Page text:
by Ibram X. Kendi
Bold Type Books
The National Book Award winning history of how racist ideas were created, spread, and deeply rooted in American society.
Some Americans insist that we're living in a post-racial society. But racist thought is not just alive and well in America--it is more sophisticated and more insidious than ever. And as award-winning historian Ibram X. Kendi argues, racist ideas have a long and lingering history, one in which nearly every great American thinker is complicit.
In this deeply researched and fast-moving narrative, Kendi chronicles the entire story of anti-black racist ideas and their staggering power over the course of American history. He uses the life stories of five major American intellectuals to drive this history: Puritan minister Cotton Mather, Thomas Jefferson, abolitionist William Lloyd Garrison, W.E.B. Du Bois, and legendary activist Angela Davis.
As Kendi shows, racist ideas did not arise from ignorance or hatred. They were created to justify and rationalize deeply entrenched discriminatory policies and the nation's racial inequities.
In shedding light on this history, Stamped from the Beginning offers us the tools we need to expose racist thinking. In the process, he gives us reason to hope.
Ibram X. Kendi is an award-winning scholar and a New York Times bestselling author. He is Professor of History and International Relations and the Founding Director of the Antiracist Research and Policy Center at American University. His second book, Stamped from the Beginning: The Definitive History of Racist Ideas in America, won the 2016 National Book Award for Nonfiction. At 34 years old, he was the youngest ever winner of the NBA for Nonfiction. Stamped from the Beginning was a finalist for a National Book Critics Circle Award, and it was nominated for a Hurston/Wright Legacy Award and a NAACP Image Award. Stamped was named to several Best Books of 2016 lists, including by the Boston Globe, The Root, the Washington Post, and Buzzfeed.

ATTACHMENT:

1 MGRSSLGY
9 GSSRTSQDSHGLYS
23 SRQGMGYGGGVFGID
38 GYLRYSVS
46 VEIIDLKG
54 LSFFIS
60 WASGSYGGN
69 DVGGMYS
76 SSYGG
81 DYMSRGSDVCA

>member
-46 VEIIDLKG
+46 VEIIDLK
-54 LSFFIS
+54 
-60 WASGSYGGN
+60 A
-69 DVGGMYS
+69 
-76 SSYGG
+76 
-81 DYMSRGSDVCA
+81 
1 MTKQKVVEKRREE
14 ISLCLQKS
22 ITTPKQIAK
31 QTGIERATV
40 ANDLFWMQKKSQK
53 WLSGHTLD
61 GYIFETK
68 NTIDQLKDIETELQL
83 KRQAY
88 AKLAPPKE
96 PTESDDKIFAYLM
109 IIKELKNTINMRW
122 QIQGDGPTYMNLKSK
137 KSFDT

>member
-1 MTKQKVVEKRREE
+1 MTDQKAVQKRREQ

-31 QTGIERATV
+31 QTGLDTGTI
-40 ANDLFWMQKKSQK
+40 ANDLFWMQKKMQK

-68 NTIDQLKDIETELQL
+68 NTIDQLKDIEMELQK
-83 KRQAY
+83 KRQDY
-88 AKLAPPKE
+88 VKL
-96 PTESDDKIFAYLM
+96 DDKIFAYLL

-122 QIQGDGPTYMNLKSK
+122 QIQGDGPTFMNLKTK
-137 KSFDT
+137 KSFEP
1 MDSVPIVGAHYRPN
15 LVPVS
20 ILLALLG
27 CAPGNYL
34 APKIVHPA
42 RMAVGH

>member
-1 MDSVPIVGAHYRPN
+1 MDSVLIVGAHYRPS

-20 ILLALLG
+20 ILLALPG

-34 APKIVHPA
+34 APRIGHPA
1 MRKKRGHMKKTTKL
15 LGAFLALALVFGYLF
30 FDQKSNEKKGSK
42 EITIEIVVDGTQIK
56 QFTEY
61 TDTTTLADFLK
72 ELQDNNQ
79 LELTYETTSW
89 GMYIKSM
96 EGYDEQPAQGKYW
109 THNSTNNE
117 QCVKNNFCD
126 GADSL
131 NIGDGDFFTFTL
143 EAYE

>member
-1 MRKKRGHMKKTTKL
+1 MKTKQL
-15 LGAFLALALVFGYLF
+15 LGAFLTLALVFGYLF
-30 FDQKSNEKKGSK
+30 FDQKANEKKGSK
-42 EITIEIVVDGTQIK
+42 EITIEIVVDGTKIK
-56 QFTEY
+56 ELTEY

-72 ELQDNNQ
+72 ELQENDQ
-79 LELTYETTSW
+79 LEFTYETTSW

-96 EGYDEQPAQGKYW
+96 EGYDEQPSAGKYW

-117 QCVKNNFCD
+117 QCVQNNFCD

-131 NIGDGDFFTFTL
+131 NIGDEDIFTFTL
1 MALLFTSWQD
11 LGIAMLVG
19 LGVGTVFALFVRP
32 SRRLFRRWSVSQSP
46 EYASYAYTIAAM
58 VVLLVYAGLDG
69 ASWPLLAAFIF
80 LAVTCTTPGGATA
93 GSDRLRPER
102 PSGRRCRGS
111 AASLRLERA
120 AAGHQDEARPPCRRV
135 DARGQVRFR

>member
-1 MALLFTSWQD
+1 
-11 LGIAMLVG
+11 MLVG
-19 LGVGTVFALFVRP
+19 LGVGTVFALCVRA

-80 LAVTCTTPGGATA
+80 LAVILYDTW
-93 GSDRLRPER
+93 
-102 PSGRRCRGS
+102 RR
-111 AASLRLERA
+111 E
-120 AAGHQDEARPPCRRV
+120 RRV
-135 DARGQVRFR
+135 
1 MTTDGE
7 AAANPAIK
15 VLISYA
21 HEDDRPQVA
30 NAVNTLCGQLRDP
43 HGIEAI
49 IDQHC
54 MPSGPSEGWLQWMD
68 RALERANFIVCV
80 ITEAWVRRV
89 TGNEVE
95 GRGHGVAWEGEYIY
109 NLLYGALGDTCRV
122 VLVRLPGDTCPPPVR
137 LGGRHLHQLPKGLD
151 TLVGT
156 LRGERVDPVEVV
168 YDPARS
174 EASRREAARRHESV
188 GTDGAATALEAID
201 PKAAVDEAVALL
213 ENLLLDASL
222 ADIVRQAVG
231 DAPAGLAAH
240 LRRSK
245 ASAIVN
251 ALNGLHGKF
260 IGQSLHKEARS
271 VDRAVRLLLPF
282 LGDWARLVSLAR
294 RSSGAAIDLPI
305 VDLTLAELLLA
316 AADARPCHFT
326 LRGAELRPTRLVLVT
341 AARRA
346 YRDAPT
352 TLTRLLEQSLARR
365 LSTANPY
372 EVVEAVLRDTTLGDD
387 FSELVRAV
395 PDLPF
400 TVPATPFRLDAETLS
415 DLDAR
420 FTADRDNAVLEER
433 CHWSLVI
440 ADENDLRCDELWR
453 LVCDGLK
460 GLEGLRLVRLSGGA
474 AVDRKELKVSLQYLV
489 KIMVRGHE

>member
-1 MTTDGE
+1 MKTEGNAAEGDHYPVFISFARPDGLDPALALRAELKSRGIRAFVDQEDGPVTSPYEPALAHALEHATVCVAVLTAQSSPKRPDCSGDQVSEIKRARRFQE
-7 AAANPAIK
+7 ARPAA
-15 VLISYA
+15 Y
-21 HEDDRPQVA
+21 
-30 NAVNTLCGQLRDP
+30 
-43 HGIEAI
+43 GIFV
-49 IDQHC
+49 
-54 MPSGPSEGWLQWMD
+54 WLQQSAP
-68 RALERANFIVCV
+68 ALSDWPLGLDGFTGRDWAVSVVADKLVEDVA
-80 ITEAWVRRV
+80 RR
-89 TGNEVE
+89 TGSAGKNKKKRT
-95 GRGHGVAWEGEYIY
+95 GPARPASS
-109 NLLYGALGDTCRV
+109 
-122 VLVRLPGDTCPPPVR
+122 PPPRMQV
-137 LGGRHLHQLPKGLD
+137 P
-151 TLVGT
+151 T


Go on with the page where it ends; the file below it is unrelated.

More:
Kendi is the author of the award-winning book, The Black Campus Movement: Black Students and the Racial Reconstitution of Higher Education, 1965-1972. He has published essays in numerous periodicals, including the New York Times, Salon, Time, the Washington Post, and the Chronicle of Higher Education. He has provided commentary on a host of local, national, and international radio and television outlets, including NPR, PBS, CNN, BBC, Al-Jazeera, Democracy Now, and Sirius XM. He has received research fellowships, grants, and visiting appointments from a variety of universities, foundations, professional associations, and libraries, including the Library of Congress, National Academy of Education, Rutgers Center for Historical Analysis, Brown University, and Princeton University. He was named to The Root 100 2017, and recognized as the most 29th most influential African American between the ages of 25 and 45. In 2019, Kendi was awarded the prestigious Guggenheim Fellowship. His third book, How to Be an Antiracist, was an immediate New York Times bestseller.